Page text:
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  5. "لَيْسَ عِنْدي دَفْتَر."

"لَيْسَ عِنْدي دَفْتَر."

Translation:I do not have a notebook.

August 23, 2019



Is the word used for an electronic notebook too?

  • 1416

No, never encountered that. Probably the electronic notenook is mostly noted by its English term نوتبوك even though I'm sure there is a specific term for it but I didn't see or read it before


Thank you for your reply. Just now I encountered here on Duo the word: لاب توب In German its the same: We use the two English words Notebook and Laptop, a German word does not exist.

  • 1416

For laptop actually there is a word but it might be rather long. In ads I guess they mostly use foreign words even if there is an Arabic term for it. For laptop it is حاسوب محمول (Hásúb maHmúl), which means something like carried computer. I think for short they might use the last word only محمول (maHmúl) carried.


the word محمول is used for mobile phones.


I believe that it literally means "mobile". In Hebrew we do the same thing: we say"mobile" for the phone (נייד) and "mobile computer" for the laptop (מחשב נייד). It would not surprise me to learn that we adopted this from Arabic usage.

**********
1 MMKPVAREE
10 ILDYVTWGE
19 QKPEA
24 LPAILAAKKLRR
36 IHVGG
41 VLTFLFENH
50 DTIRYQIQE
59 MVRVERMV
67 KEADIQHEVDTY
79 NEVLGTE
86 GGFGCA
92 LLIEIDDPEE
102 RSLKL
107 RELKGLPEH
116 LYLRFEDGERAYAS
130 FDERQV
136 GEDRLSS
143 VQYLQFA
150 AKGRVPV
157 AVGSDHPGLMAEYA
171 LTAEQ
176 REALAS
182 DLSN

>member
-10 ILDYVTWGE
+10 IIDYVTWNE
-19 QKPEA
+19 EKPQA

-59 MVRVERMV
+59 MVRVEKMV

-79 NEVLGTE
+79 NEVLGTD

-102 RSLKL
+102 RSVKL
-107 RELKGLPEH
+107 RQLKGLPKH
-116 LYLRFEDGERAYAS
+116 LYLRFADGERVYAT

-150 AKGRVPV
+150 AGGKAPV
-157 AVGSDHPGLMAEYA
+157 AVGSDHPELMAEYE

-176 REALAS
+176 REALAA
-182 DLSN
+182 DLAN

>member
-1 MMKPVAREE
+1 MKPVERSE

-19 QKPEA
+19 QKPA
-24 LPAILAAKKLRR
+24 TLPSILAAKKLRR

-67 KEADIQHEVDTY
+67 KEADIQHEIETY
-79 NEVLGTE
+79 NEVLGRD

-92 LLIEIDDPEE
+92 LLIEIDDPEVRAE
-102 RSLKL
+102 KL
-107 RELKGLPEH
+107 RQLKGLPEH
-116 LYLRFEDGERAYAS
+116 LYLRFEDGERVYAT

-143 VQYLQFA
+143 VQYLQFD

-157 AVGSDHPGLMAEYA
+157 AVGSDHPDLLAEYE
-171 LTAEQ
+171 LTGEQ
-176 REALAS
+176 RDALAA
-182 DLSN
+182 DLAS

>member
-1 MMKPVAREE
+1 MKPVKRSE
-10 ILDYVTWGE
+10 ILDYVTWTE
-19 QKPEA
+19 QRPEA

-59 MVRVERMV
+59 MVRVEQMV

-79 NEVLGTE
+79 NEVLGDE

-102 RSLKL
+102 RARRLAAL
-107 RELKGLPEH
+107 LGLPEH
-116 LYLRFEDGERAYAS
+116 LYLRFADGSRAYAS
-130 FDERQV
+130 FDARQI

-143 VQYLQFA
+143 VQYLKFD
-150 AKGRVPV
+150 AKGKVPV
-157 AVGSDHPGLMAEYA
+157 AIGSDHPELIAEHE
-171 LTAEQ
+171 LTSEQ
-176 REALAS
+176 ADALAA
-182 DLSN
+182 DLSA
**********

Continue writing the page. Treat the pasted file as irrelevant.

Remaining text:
دَفْتَر, would please someone be so kind and explain the origin of this word? Thank you very much!

  • 1416

Most probably it would from a Persian origin. There is also another word for notebook (or any material to write on composed of paper and grouped together), and that is كَشْكول (kaškúl). Maybe Persian in origin as well.

In classical Arabic, typically (and as per in Quran), a material upon which to write on can be صحيفة (SaHífah) - and this is same as the word for "newspaper" nowadays. And there is also كتاب (kitáb) which is also the word for "book". Also, there is سِجِل (sijil) but maybe this one is more related to "records" than any regular writing.


Do you think that the word might be cognate with the Hebrew דַף daf (a sheet of paper)?

In Hebrew notebook is דַפדֵפת dafdefet, also cognate (repeating two-letter roots is common in Hebrew).


Absolutely! And much more. It's part of a huge family of cognates and derivatives in an impressive number of languages. Compare these three links:


...and this is how notebook takes us way back to the very beginning of writing. Quite eye-opening, thanks for asking this question.


I checked كَشْكول , it is of Persian origin indeed, from Classical Syriac kaškūl (ܟܫܟܘܠ ), both meaning a kind of breviary and hymnal, which makes sense. I find etymology extremely helpful in learning languages, it gives a deeper, thorough understanding of the vocabulary.


don't = do not

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